U.S. House approves bills targeting pandemic relief fraud that impacted dozens of Johnson Countians

pandemic relief loans

Somebody used Suzanne Sanders' name and Lenexa home address to secure more than $9,000 in federal pandemic relief aid, and now Sanders gets monthly reminders from the Small Business Administration to pay the money back. File photo credit Leah Wankum.

Kansans who have been victims of pandemic relief-related fraud, including some Johnson Countians, may soon have a longer window in which to potentially seek justice. 

What happened: On Wednesday, the U.S. House of Representatives passed two bills co-sponsored by Democratic Rep. Sharice Davids that extend the statute of limitations on two particular types of pandemic-era fraud cases. 

  • Both bills passed on roll call votes either unanimously or nearly unanimously and now go before the U.S. Senate.

Why it matters to Johnson County: As first reported last year by the Shawnee Mission Post, nearly $1 million in fraudulent pandemic relief loans were taken out under the names of Johnson County homeowners during roughly the first year of the pandemic. 

  • The loans were made available to small businesses, including agricultural operations, so that the owners could pay basic operating expenses, such as inventory or office supplies.
  • But the Post found dozens of Johnson County property owners whose names and personal information was used without their knowledge to apply for loans to apparently non-existent or fake farm businesses.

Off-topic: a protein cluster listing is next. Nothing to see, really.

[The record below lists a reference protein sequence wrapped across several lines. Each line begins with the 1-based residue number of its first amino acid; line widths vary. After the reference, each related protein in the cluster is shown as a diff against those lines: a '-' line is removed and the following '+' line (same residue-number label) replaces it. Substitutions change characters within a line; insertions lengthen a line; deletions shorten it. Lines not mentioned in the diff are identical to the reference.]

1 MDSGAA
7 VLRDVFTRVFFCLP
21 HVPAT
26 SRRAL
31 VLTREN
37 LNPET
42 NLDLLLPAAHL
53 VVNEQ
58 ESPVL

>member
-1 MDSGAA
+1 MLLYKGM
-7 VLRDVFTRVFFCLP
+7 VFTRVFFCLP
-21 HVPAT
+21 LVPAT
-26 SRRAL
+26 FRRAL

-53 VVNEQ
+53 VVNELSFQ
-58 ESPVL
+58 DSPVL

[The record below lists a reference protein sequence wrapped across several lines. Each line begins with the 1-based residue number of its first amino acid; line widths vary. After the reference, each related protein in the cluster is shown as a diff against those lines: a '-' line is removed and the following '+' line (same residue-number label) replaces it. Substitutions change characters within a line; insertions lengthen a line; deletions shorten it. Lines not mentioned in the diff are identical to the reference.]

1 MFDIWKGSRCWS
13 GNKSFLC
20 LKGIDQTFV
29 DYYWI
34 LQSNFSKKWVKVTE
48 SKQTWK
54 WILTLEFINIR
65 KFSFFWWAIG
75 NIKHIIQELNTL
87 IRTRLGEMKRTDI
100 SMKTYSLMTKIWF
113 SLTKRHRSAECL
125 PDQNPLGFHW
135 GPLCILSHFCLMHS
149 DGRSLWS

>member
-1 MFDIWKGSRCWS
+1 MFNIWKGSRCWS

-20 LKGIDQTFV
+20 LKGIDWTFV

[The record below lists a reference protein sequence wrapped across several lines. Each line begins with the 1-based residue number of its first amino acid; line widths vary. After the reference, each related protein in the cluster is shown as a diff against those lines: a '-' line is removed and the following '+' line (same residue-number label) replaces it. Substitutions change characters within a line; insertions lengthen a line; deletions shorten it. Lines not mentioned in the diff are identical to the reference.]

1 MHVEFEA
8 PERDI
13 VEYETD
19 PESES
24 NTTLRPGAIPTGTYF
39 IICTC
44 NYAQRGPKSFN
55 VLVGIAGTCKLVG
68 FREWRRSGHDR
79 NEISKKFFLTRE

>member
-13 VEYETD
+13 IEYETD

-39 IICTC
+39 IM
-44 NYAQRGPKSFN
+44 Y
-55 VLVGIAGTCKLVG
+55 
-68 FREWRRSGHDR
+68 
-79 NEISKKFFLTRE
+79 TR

• Following that, Davids advocated for the Johnson Countians who had been affected to be “held blameless” and called for the Small Business Administration to investigate. 

How the bills work: The House passed two bills — the PPP and Bank Fraud Enforcement Harmonization Act and the COVID-19 EIDL Fraud Statute of Limitations Act of 2022

  • The first would establish a 10-year statute of limitations for all fraud related to the Paycheck Protection Program, a nearly $1 trillion program that allowed small businesses to take out low-interest loans in order to keep paying employees during the first year of the COVID-19 pandemic. The new law would apply to alleged fraud regardless of whether it came from a bank of a fintech financial technology company.
  • The second bill passed this week would do the same for fraud cases involving Emergency Injury Disaster Loans (EIDL), including those used for COVID-19 relief.

What it changes: Without these two measures, many PPP and EIDL fraud cases are considered wire fraud and only have a statute of limitations of five years. 

  • Compared to the 10-year timeframe that typical bank fraud cases have to be investigated, lawmakers — including Davids — have voiced concerns about this discrepancy. 

Key quote: “These bipartisan bills will provide federal, state, and local law enforcement agencies with ample time to identify and prosecute fraud,” Davids said in a taped message. “We can’t let up on our oversight of taxpayer dollars and I’ll continue to target waste and abuse in the system where possible.”